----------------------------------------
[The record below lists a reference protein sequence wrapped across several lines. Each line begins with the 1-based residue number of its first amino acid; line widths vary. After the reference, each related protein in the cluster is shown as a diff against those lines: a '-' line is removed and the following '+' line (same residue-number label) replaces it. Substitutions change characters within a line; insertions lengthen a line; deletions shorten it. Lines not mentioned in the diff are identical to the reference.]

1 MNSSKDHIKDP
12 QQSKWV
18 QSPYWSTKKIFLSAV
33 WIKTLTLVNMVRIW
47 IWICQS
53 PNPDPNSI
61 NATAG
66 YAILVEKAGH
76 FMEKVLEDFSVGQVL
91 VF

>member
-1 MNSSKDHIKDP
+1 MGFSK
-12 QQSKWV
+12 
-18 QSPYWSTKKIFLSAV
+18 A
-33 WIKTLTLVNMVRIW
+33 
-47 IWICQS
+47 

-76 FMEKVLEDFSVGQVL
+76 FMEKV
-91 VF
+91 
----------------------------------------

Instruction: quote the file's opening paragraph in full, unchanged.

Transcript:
[The record below lists a reference protein sequence wrapped across several lines. Each line begins with the 1-based residue number of its first amino acid; line widths vary. After the reference, each related protein in the cluster is shown as a diff against those lines: a '-' line is removed and the following '+' line (same residue-number label) replaces it. Substitutions change characters within a line; insertions lengthen a line; deletions shorten it. Lines not mentioned in the diff are identical to the reference.]